For decades, some cosmological studies indicated that the universe is younger than the oldest stars, an obvious impossibility. Wendy Freedman at the Carnegie Observatories in Pasadena, California, recently used the Hubble Space Telescope to determine how quickly the universe is expanding, then ran the picture backward to figure out when it all began. Her international team estimates the cosmos is 12 billion years old--almost exactly the age of the most ancient stars.
Does this end the age debate? Before, people were arguing whether it was 10 billion or 20 billion years old. Now we're talking about differences of a billion or two.
Why is it such a hard problem? To get the age, you need to know how fast the universe is expanding, so you need velocities and distances. Measuring velocities turned out to be easy, but measuring distances turned out to be much harder than anyone anticipated. There's dust between stars, which blocks light. If you don't correct for that, you get the distances wrong.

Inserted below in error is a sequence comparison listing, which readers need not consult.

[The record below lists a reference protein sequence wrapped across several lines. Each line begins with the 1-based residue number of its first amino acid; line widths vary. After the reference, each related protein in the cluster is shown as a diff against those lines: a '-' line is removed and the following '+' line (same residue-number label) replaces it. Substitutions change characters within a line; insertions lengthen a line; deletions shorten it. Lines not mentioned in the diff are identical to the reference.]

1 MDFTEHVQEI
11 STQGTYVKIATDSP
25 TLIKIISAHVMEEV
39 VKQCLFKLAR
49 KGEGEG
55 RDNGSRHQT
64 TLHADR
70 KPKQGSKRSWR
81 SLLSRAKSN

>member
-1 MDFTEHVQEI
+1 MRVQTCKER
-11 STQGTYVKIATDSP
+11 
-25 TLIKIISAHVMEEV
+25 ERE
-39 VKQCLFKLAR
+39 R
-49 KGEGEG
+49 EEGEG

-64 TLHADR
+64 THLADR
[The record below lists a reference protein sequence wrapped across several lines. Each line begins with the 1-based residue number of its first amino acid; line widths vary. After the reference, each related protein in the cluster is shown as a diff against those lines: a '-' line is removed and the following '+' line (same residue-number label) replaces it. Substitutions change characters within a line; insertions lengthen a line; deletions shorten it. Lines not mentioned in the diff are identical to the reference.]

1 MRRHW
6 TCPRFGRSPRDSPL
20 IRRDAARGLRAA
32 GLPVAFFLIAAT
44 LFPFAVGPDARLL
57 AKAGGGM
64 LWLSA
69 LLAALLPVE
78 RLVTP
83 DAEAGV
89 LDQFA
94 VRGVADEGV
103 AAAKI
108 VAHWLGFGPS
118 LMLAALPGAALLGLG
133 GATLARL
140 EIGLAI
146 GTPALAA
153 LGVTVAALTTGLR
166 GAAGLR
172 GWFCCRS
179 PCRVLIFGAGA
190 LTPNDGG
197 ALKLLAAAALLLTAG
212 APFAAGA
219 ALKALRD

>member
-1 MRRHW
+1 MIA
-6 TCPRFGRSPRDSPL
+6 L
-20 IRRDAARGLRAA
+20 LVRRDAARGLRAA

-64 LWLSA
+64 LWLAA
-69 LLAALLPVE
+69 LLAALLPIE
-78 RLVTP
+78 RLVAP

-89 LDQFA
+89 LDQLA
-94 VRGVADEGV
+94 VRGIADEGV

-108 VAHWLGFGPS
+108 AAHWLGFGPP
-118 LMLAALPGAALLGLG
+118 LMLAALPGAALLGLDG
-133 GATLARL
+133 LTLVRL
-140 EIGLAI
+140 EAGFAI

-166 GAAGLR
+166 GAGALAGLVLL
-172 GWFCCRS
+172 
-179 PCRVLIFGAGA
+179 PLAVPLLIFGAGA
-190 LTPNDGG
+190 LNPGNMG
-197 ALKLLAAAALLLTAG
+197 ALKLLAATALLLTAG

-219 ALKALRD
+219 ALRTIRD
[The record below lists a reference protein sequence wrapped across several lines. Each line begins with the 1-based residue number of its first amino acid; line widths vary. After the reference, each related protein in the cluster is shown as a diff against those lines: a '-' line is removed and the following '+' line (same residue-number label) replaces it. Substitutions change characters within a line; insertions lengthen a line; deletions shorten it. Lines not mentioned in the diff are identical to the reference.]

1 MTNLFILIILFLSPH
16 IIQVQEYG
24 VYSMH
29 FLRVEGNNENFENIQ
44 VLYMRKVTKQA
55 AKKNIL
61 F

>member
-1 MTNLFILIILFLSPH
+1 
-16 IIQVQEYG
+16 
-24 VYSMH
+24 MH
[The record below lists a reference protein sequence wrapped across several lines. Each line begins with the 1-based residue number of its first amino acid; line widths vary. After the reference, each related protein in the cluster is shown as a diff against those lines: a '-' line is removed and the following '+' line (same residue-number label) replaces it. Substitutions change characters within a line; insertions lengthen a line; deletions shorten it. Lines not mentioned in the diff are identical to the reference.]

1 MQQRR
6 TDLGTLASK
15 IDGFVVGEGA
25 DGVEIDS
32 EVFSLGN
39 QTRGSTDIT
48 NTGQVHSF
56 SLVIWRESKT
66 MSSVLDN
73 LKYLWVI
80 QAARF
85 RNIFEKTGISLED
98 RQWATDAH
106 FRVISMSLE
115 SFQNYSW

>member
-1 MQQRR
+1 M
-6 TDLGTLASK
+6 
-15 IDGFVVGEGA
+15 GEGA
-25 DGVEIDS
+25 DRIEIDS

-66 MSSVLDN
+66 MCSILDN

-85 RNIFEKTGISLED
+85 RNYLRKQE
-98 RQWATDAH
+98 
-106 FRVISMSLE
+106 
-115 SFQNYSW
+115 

Why does it matter how long the universe has been expanding? The fact that we can measure an expansion rate at all tells us the universe had a beginning. There was a time when galaxies were close together, and before that there was the Big Bang. It touches on the question of where we came from.
What is the biggest unsolved problem in astronomy? We don't know how galaxies came to be. We have no idea about a time between roughly 300,000 and 1 billion years after the Big Bang, when the universe was very hazy. There were no stars yet, no galaxies yet. We have very little light available from that time. It's a "dark ages."
How will we ever learn about the dark ages of the universe? By looking at infrared radiation, astronomers can access a lot of this region. A new generation of telescopes planned for the next decade will go above the atmosphere, which blocks infrared radiation, and tell when the first stars and galaxies appeared.
What is your personal motivation for doing this kind of work? Part of the joy of being human is you ask questions and you discover--it's natural human curiosity.